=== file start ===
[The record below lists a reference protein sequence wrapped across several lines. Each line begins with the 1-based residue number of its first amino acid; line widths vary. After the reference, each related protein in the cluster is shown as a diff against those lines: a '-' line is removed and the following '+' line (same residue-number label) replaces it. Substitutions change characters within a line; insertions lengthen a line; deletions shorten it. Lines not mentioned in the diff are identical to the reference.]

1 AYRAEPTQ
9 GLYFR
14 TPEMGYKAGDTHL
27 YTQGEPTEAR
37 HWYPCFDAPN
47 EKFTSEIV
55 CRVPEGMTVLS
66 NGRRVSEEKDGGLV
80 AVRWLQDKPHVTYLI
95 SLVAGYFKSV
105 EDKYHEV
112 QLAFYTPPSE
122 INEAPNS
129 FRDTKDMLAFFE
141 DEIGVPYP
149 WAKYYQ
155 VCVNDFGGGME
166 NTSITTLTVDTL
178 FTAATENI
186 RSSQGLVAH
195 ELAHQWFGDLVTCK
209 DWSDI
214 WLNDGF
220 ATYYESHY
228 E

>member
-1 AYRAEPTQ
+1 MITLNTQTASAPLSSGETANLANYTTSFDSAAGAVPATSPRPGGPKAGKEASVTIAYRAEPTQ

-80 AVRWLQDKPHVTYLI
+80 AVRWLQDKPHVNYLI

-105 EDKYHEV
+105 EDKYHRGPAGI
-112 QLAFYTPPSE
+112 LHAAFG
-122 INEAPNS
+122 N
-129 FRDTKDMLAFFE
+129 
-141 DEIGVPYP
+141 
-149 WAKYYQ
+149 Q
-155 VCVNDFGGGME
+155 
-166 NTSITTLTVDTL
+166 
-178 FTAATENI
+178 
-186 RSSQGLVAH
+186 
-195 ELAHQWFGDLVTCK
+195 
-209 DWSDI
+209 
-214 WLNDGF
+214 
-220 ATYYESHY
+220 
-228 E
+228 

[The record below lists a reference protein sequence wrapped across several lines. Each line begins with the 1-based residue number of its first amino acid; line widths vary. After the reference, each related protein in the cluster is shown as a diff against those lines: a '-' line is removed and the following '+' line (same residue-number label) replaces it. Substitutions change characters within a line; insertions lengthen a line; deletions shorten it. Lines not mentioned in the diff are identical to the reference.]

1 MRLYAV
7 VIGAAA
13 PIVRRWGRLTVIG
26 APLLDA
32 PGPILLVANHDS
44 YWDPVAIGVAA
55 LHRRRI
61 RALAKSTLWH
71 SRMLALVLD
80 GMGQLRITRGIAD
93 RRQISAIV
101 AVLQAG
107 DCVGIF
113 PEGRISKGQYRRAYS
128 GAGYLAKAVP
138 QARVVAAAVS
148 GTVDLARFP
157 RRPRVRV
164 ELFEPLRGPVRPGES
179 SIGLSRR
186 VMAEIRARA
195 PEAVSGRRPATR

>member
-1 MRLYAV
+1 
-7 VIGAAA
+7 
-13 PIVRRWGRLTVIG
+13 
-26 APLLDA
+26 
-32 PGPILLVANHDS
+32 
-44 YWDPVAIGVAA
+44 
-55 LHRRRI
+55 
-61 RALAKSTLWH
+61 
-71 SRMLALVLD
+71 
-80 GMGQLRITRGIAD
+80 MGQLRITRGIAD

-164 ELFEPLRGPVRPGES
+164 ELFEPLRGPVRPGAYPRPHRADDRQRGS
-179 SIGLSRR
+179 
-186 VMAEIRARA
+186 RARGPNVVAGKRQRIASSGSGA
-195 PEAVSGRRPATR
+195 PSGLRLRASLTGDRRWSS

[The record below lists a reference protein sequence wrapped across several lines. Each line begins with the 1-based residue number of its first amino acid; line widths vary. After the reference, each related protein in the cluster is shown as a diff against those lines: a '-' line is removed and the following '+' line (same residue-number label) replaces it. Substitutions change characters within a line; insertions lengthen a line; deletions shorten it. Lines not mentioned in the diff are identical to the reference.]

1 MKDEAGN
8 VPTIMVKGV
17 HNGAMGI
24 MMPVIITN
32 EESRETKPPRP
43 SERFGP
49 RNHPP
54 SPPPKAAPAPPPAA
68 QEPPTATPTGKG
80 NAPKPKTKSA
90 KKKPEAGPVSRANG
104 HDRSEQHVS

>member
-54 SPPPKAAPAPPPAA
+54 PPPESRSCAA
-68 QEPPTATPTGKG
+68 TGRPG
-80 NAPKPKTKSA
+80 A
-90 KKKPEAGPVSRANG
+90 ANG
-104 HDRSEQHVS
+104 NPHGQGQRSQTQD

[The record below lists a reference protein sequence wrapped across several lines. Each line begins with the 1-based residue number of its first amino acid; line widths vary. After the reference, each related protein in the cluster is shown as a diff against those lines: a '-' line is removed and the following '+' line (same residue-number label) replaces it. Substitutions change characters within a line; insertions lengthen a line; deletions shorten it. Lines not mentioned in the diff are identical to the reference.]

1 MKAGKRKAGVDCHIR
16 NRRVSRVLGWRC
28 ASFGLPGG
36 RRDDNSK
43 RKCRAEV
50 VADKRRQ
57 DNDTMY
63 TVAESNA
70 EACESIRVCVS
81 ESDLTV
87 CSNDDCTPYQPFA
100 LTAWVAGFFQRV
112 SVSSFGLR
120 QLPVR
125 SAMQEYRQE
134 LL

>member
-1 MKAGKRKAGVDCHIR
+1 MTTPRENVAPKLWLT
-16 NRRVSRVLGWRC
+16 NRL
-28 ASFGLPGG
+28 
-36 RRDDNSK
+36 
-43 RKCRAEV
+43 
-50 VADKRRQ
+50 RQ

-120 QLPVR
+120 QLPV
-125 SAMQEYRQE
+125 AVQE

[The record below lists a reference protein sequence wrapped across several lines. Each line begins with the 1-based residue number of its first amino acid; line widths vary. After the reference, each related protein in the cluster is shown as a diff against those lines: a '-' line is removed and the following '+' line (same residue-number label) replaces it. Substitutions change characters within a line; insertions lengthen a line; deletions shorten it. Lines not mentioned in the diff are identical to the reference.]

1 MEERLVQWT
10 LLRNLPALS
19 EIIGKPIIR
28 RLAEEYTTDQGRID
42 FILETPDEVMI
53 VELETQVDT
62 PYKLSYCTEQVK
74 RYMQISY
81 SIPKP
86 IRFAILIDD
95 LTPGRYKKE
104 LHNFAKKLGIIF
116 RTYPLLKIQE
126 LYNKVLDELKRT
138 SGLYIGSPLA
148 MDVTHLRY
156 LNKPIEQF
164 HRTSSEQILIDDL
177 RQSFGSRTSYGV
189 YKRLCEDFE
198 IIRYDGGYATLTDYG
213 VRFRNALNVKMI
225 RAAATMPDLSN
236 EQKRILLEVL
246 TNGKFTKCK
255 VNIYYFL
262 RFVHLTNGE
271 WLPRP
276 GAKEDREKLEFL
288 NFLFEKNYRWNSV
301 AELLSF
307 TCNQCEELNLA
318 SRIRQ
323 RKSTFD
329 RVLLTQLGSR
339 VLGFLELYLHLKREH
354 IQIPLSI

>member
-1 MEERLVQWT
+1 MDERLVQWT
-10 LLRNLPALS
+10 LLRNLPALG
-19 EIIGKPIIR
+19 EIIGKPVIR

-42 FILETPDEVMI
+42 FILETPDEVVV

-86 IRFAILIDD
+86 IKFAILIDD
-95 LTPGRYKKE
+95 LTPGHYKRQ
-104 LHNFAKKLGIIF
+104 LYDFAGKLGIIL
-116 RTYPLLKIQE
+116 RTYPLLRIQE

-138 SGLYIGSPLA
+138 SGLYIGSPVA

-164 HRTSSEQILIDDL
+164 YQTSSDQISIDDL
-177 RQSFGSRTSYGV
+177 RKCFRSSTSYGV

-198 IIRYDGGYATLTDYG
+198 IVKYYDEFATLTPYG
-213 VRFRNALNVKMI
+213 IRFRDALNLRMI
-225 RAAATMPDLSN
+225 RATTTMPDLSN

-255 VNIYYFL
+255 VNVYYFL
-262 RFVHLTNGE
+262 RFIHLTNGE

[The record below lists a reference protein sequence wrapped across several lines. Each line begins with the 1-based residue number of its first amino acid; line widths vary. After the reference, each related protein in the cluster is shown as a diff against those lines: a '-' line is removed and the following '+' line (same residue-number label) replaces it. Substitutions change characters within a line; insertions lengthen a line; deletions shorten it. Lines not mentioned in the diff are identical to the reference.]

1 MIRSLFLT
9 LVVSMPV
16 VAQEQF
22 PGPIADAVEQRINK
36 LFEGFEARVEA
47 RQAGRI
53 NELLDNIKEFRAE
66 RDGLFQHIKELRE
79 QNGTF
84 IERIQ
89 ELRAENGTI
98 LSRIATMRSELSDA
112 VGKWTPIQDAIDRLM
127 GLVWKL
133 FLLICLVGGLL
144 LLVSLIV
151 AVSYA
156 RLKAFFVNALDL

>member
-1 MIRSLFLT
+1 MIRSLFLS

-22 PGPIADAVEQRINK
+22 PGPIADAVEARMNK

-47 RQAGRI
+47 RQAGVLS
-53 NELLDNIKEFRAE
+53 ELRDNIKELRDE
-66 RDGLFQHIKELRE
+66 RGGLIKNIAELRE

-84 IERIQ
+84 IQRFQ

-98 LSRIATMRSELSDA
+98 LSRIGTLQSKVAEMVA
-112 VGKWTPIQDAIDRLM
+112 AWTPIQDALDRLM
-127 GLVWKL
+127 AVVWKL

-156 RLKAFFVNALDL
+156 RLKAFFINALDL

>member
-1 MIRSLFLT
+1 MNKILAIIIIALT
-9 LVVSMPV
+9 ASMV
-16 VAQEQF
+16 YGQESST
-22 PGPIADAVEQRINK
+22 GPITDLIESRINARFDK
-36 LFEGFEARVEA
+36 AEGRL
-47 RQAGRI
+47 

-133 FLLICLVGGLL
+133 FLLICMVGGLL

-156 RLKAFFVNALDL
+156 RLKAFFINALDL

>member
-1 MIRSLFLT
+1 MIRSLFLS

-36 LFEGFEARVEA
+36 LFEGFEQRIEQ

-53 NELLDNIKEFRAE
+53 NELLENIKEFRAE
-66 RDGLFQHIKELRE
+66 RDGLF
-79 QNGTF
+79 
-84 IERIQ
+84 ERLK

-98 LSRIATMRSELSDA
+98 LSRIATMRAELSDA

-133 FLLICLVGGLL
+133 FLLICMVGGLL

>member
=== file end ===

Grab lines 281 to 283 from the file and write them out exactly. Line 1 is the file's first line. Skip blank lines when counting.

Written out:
-156 RLKAFFVNALDL
+156 RLKAFFINALDL

>member